Downtown Business Association hopes to reestablish itself

Published 7:31 pm Friday, July 29, 2022

Suffolk Police Chief Al Chandler addressed the first Downtown Business Association meeting held in several years Thursday, offering members options to keep themselves safe as they deal with panhandlers and crime.

The July 28 meeting at the Pinner House is part of an effort for the group to reestablish a foothold in the fabric of the central part of the city and aid in handling common issues.

Chandler told the business owners and operators that while criminal activity, for the most part, “is not extremely high, and not high at all in the downtown business corridor,” the police department has all hands on deck, and he pointed to Precinct 1 Police Captain Mike Wise, who has worked with the police chief in the department since 1999, as someone they can turn to. Precinct 1 serves the core downtown area.

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He outlined the department’s use of new Flock cameras for license plate detection, 17 of which have been put into place, with another 11 set to be installed in different parts of the city over the next two weeks.

“We’ve had a lot of success with this already,” Chandler said.

Chandler said the technology can be linked to other localities using the technology to help in investigating crimes. He told the association the department is coupling the Flock cameras with gunshot detection technology, which he said can distinguish between gunshots, firecrackers or backfiring cars.

He said in Virginia Beach, whose police department uses the technology, in 75% of the cases when it goes off, its department is not receiving a call from residents reporting shots being fired.

The police chief also stressed to businesses that the department needs someone who understands how their surveillance cameras work so police can access what they need in the event it is investigating an incident.

Pinner House co-owner Allyn Brown asked about the use of panic buttons and how the police respond to them. Chandler said when someone hits the button, “the calvary is coming.”

That said, Chandler stressed that panic buttons “are not for people that are stealing a candy bar.”

Chandler said they come through an alarm company differently, but in most cases, police will treat it as its highest priority call, but sometimes it will downgrade the call one level if an officer determines that there is no immediate threat.

Wall St. Café co-owner Domenick Epps, who led the meeting, asked what business owners could do about panhandling and the homeless in downtown. Chandler said that while the department has to preserve everyone’s rights, it is sensitive to how it affects businesses.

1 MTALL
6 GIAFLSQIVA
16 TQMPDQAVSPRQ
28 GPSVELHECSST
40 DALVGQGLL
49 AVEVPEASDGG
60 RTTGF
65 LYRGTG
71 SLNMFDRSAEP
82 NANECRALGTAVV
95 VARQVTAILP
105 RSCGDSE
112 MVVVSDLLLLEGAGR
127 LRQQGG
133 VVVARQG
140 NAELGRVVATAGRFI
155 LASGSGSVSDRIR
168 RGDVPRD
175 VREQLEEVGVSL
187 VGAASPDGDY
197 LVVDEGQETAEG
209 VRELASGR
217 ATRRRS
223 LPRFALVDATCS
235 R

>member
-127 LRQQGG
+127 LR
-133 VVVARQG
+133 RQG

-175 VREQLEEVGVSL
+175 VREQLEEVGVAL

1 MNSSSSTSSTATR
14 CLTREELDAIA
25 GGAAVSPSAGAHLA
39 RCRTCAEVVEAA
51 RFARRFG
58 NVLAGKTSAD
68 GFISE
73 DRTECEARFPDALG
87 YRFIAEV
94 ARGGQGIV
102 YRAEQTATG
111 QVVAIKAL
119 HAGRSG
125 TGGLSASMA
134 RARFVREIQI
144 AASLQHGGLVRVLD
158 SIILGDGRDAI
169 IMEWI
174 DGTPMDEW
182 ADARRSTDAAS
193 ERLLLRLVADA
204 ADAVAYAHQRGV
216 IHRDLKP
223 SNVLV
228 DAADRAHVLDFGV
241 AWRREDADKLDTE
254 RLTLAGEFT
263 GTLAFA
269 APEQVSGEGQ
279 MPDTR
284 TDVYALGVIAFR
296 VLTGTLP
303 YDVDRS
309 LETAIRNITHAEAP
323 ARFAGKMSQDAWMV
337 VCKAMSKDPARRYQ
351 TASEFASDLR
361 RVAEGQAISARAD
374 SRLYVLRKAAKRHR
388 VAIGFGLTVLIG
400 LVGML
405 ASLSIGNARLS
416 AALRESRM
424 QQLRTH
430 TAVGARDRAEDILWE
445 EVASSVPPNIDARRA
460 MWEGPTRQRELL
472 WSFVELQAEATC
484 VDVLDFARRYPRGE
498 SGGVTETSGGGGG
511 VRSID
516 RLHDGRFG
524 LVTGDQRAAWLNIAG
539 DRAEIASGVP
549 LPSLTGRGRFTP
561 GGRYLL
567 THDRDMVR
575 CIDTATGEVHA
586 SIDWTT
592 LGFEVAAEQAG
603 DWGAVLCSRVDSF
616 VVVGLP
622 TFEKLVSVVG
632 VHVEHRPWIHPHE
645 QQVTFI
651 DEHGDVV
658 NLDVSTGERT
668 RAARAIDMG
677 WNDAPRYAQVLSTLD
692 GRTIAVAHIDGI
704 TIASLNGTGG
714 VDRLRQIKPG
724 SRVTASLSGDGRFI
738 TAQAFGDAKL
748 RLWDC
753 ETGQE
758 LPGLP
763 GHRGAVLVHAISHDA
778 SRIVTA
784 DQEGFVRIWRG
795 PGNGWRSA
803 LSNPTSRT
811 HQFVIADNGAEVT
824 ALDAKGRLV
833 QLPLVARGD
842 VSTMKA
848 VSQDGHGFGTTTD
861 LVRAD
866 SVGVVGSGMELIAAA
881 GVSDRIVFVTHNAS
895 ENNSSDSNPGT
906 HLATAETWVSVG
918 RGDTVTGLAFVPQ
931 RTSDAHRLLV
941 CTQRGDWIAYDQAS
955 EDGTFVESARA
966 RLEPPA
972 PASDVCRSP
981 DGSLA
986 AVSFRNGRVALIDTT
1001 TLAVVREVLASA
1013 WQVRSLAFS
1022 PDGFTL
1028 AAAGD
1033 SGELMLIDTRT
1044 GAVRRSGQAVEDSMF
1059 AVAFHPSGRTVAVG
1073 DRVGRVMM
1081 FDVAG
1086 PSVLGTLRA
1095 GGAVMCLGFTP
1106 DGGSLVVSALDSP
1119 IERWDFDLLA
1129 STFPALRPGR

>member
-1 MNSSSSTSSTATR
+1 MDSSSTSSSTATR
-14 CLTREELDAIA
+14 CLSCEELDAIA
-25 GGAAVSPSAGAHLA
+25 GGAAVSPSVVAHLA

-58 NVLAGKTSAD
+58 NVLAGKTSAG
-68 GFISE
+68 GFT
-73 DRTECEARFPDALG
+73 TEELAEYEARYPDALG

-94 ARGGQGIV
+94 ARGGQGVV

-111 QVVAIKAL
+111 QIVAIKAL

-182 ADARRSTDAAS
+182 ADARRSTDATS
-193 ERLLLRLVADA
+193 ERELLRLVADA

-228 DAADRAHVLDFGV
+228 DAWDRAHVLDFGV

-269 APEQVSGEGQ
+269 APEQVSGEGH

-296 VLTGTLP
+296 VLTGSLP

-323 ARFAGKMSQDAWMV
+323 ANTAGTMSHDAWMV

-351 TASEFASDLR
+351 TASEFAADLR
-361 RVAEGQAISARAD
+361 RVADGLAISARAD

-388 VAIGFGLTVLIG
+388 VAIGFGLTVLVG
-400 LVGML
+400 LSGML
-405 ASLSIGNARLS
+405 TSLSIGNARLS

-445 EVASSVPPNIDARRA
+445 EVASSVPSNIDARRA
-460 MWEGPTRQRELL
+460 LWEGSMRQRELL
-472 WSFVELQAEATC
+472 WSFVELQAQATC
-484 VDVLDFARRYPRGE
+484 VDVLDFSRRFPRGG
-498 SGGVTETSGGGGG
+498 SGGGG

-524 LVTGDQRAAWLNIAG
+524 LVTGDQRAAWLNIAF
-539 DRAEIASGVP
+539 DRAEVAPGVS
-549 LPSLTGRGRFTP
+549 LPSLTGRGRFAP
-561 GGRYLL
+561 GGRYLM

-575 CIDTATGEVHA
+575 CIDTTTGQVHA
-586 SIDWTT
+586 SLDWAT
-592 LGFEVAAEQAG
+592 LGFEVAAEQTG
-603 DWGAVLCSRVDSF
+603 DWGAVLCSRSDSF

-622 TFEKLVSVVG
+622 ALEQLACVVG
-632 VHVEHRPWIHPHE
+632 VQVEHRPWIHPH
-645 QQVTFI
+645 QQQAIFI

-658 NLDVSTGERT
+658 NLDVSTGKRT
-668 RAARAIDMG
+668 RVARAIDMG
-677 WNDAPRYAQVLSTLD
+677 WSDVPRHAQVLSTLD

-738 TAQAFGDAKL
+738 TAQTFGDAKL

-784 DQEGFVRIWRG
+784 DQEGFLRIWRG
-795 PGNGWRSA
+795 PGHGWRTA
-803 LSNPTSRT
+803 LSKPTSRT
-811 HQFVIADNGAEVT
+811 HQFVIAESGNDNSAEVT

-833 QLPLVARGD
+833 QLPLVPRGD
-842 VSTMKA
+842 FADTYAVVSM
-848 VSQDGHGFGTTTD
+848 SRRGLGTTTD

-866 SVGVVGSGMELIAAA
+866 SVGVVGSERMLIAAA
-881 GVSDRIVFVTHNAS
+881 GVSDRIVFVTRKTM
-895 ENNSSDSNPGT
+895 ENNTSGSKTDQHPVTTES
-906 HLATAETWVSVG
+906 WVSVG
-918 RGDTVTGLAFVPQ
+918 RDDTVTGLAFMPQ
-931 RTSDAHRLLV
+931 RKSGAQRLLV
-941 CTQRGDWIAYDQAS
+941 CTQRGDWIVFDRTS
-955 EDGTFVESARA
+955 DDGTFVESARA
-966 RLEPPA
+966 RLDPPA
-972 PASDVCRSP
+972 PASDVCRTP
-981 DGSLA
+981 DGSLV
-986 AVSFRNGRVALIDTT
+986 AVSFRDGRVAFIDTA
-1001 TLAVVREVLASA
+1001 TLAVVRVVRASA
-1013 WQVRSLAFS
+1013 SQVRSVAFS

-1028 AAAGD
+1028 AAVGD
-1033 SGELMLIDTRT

Chandler said that in most instances, officers know who the people are out on the streets and their issues, noting that not all are actually homeless. He told business owners and their employees: “Don’t feed stray cats.” He said once a panhandler or someone who asks for something gets it from a business, they continue to come back.

He said business owners can choose to say, “I don’t want you here.” Once told, and as long as they are not discriminating against the person based on race, religion or in another fashion, they are within their rights to ask them to leave. Once that happens, if the person comes back, they can be charged with trespassing. But if there’s no law being broken, police can’t tell them to move.

“What we as a police department have to do is, we have to preserve the rights of all,” Chandler said. “We cannot violate rights, period. … We can’t just make them move on. That would be the easiest thing to say, ‘Hey, you all get on out of here. Go somewhere else.’”

Epps said it is a matter of consistency in how they respond to panhandlers, that they must all respond the same way, but he also stressed that “the energy you give out is the energy you get back.” He said matters can be handled civilly.

Chandler said some have mental health issues, which poses a challenge for a department that has gone from handling three to four per week, to three to four per shift. Oftentimes each case means an officer has to stay with a person up to 72 hours to find them a bed in a facility.

Those at the meeting said they hope the association can be a conduit to make it smoother for them, and prospective business owners, to operate downtown.

Deanna Holt, business development manager for the office of economic development, said it has been her goal to reestablish the association after about a decade’s absence and hopes the meeting will be the catalyst toward building a thriving downtown.

The next association meeting will be Aug. 11, also at the Pinner House.